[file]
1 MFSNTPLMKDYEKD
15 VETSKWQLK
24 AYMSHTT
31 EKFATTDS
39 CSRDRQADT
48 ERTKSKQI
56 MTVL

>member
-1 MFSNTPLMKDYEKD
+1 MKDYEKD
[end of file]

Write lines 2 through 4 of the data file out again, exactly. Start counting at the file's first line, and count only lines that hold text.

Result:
15 VETSKWQLK
24 AYMSHTT
31 EKFATTDS